Intro and Background
The gloriously handsome BMW 507 Coupé was initially the brainchild of an American, the car importer Max Hoffman who, in 1954, persuaded the BMW management to produce a roadster version of the BMW 501 and BMW 502 saloons. His idea was to plug the contemporary gap between the expensive German Mercedes-Benz 300SL and the cheap and relatively under-powered British Triumph and MG sports cars.
BMW engineer Fritz Fiedler – of pre-war BMW 328 fame - was assigned to design the rolling chassis, using existing components wherever possible. Early body designs by Veritas-BMW performance-car specialist, Ernst Loof, were rejected by Hoffman, who found them unattractive. In November 1954, largely at Hoffman’s insistence, BMW contracted industrial designer Albrecht von Goertz to style both the BMW 503 and the top-end 507.
The BMW 507 Coupé’s power unit was an aluminium-alloy pushrod-operated overhead-valve V8 unit, displacing 3,168 cc (193.3 cubic inches). It breathed through two Zenith 32NDIX two-barrel carburettors, and featured a chain-driven oil pump, high-lift cams, a different spark advance curve compared to the associated saloon models, polished combustion chambers, and a compression ratio of 7.8:1. Power output was claimed to be 150 metric horsepower (110kW) DIN at 5,000rpm. This impressive-looking – and sounding – power unit was mated to a close-ratio four-speed manual transmission. The standard final-drive ratio was selected as 3.70:1, with options of 3.42:1 and 3.90:1 optional.
A contemporary road test of a BMW 507 with the standard 3.70:1 final drive appeared in the Swiss magazine Motor Revue, citing 0-100km/h (0-62mph) acceleration in 11.1 seconds and a top speed of 122mph - heady figures for 1956-57. Here indeed was a rocket ship for the public road.
The brand-new BMW 507 made its debut at the Waldorf-Astoria Hotel in New York in the summer of 1955 and production began in November 1956. Max Hoffman intended the 507 to sell for some US $5,000, which he believed would support a production run of 5,000 units a year. However, production costs of this svelte new German beauty ran away with the project, and the German market price inflated relentlessly: first to DM 26,500 and later 29,950, which pushed up the US market price initially to $9,000 and then $10,500.
The 507 Spyder and Coupé’s undoubtedly startling looks attracted such celebrity customers as Elvis Presley (who owned two), and Hollywood movie director John Derek, while in Germany pre-war Grand Prix racing champion Hans Stuck and motorcycling star Georg ‘Schorsch’ Meier became prominent owners.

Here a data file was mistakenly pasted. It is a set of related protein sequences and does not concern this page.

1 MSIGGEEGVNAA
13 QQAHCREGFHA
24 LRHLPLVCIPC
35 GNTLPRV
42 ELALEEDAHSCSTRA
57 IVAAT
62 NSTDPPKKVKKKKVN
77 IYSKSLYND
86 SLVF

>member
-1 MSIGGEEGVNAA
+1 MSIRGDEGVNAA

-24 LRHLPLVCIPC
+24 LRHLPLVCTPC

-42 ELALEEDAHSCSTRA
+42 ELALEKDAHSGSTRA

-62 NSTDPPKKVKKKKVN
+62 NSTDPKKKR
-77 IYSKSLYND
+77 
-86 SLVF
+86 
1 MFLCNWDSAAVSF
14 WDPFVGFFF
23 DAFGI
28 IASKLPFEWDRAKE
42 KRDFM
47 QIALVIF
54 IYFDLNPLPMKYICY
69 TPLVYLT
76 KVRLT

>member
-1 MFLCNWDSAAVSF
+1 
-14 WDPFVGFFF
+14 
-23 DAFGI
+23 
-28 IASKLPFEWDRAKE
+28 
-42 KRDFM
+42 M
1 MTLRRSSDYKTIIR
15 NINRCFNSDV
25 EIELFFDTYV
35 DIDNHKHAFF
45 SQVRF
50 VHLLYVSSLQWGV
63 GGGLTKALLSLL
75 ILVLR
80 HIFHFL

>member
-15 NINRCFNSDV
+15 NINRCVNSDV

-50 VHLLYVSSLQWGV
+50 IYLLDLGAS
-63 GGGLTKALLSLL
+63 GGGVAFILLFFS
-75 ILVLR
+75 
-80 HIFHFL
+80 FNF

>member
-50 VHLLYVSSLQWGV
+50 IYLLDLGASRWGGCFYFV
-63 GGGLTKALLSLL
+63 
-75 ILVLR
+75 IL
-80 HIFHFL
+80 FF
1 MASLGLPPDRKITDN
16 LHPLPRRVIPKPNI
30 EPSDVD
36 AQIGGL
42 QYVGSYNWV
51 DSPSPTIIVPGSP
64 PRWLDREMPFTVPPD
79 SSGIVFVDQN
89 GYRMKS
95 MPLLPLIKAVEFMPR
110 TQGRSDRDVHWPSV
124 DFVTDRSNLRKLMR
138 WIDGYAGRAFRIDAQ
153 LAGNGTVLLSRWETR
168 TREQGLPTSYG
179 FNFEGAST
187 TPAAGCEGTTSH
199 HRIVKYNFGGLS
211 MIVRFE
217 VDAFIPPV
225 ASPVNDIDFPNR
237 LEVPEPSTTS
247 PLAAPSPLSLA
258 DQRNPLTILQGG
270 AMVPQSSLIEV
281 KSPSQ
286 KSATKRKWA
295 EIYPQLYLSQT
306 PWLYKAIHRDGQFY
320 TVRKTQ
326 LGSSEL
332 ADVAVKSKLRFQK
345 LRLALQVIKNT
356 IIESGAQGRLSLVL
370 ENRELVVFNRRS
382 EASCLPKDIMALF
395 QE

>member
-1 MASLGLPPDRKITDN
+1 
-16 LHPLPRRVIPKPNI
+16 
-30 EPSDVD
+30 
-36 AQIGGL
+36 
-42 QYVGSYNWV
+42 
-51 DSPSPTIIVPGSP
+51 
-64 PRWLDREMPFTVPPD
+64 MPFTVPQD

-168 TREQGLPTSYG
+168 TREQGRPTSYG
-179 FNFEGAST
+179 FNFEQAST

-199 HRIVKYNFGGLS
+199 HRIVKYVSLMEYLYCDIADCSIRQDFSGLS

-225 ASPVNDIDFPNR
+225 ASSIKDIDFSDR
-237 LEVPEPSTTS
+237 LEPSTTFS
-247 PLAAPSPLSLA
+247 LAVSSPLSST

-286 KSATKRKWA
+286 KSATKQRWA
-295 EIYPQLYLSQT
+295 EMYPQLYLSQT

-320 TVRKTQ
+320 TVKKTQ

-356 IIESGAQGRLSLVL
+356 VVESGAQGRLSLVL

Despite having been conceived to revive BMW’s sporting image, and to drive brand perception and sales volume forward, the 507 failed to attract more than 10 per cent of the sales volumes enjoyed by its Stuttgart rival, the six-cylinder Mercedes-Benz 300 SL. Yet for many it was an infinitely better looking, more glamorous, lighter handling – and rapid – alternative.
Their sales difficulties with the 507 instead took BMW to the edge of bankruptcy. In 1959 the Munich company’s losses reached DM 15 million. The company lost money on every 507 built, and when production was abandoned late in 1959 only 252 had been completed, plus two prototypes. Fortunately for the Bavarian company, an infusion of capital from Herbert Quandt, and the launch of new, cheaper models (the BMW 700 and later the ‘New Class’ 1500) intended for a very different sector of the road car market, helped the company recover, placing it on the launching pad to its continuing success.- Collated from various sources
When I saw these 2 kits posted for sale in a stash clearance I was instantly drawn by the classic 50’s lines and chrome, and even though I knew nothing about the car, and had never seen them built or reviewed online, I snapped them up.
Doing some research to look at options for colour schemes, I came across a pair of very significant vehicles that would make a great little display pair.
The first is the Coupe owned from new by the legend John Surtees, sold at auction after his death for almost 4 million pounds, in 2018.
The second is the Cabrio owned by the car’s designer Albrecht von Goertz. This one was originally factory silver-grey the same as the Surtees Coupe, but was repainted in the 90’s, and I like the red body colour.
A quick look at the kit parts gives me some confidence, the plastic is nice and clean, very little flash and no sign of deformation. The chrome looks quite clean and consistent, and the window parts thin and clear. I will post up detail shots of the sprues and parts as I go.
I’m very much looking forward to working on these 2 kits, and as always please offer up any comments, advice and constructive critique along the way.